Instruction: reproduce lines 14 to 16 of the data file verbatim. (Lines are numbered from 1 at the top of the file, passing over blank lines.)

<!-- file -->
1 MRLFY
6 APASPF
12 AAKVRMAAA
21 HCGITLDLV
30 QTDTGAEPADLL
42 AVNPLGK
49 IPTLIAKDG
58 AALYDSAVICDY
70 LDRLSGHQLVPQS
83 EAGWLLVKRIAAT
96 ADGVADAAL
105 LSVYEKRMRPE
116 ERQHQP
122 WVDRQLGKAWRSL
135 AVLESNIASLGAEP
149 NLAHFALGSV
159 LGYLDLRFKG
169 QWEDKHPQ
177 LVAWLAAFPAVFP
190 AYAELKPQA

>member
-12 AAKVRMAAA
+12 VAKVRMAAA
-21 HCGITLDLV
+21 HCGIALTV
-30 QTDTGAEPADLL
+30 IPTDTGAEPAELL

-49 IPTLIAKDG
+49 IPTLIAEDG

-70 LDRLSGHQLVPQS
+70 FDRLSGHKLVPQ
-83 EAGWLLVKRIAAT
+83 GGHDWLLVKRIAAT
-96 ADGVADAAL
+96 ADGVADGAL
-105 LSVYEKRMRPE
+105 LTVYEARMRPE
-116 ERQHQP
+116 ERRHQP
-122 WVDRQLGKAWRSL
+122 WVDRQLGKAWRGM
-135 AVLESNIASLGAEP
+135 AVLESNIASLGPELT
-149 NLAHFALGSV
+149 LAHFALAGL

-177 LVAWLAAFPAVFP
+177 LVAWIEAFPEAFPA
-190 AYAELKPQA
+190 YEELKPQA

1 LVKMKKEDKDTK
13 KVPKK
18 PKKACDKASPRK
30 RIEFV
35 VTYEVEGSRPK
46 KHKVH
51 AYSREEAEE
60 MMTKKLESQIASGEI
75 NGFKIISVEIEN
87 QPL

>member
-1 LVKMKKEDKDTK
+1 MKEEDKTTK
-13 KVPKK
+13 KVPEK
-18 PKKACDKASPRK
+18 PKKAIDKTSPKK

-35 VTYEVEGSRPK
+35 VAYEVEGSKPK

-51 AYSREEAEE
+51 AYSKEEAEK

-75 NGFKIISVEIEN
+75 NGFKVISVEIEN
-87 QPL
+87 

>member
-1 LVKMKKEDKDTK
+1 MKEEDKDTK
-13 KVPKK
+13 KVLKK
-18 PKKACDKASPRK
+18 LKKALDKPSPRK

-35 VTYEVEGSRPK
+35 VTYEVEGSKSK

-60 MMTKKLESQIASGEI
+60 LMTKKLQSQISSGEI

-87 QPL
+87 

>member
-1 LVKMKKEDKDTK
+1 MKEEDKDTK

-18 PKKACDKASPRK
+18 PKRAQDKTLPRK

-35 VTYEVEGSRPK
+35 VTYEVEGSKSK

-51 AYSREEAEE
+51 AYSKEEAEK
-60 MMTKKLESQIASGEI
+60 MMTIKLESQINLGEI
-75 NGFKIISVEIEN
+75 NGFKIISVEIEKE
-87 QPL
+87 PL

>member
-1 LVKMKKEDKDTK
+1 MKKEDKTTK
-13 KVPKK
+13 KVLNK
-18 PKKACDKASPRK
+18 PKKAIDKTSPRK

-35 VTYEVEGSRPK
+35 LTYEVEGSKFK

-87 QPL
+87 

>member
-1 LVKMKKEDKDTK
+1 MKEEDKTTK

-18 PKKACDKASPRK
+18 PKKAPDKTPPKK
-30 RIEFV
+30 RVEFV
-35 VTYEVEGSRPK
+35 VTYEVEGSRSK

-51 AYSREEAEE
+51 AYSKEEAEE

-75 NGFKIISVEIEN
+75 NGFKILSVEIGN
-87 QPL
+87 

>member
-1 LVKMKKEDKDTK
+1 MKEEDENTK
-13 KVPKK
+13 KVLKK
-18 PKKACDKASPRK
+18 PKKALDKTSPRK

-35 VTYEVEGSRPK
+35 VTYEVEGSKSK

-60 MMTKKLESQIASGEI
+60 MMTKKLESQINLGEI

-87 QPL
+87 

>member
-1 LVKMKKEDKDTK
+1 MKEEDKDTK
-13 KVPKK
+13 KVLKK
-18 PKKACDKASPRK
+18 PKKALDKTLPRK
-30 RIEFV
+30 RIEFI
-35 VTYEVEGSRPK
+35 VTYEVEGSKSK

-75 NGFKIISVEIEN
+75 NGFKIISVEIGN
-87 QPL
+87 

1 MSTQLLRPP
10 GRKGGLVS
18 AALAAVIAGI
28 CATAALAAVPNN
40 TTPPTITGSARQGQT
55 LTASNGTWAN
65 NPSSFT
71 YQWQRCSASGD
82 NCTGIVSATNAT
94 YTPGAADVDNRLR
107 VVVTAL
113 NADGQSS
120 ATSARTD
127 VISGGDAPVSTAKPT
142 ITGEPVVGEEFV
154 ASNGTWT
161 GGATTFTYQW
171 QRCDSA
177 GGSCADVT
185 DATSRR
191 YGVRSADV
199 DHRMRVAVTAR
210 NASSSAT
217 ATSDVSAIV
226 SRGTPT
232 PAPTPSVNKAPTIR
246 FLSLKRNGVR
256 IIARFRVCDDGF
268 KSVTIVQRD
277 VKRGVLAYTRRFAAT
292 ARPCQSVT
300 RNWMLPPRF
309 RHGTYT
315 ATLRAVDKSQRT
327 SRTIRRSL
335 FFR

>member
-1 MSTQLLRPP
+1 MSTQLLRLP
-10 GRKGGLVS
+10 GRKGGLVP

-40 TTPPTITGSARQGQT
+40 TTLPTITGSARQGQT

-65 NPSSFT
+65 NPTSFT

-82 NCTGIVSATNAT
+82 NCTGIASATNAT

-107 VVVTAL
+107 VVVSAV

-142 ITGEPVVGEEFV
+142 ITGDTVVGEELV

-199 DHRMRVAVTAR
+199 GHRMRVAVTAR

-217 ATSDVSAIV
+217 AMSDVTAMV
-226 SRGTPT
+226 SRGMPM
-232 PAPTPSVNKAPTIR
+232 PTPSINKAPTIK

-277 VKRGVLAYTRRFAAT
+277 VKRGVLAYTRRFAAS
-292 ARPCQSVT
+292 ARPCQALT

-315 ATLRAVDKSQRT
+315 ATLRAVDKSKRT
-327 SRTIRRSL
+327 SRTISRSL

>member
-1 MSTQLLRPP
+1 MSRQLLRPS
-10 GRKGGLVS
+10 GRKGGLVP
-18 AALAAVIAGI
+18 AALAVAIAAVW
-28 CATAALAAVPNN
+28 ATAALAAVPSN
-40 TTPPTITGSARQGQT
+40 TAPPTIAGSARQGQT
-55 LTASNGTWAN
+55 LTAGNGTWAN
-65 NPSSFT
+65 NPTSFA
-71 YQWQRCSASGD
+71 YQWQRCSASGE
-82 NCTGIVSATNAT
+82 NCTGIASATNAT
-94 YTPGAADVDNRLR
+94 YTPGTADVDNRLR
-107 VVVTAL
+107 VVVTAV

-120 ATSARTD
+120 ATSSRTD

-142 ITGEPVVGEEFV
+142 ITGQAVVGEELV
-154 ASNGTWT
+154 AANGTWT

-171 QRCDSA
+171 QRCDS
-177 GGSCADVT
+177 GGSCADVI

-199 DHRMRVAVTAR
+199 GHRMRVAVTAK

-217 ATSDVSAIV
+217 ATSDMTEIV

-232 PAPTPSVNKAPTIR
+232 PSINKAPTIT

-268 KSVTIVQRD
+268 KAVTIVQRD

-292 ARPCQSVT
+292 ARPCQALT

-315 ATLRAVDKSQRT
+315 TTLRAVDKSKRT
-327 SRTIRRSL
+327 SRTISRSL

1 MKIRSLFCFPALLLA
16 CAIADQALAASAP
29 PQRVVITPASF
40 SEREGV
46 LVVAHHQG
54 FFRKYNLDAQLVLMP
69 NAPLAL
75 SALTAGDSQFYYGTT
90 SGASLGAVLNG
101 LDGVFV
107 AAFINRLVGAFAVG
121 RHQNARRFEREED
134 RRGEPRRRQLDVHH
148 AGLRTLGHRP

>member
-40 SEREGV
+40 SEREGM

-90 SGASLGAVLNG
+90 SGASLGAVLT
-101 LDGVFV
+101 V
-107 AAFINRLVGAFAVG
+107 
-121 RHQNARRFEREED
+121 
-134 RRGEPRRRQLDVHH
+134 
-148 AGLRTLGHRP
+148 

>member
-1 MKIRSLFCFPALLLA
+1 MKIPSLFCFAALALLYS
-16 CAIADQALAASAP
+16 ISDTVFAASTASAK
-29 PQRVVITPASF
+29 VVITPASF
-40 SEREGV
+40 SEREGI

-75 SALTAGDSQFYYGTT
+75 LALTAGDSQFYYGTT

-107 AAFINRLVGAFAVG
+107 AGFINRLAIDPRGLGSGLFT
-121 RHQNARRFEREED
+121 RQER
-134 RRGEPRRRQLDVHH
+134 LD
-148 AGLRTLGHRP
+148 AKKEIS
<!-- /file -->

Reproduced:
122 WVDRQLGKAWRSL
135 AVLESNIASLGAEP
149 NLAHFALGSV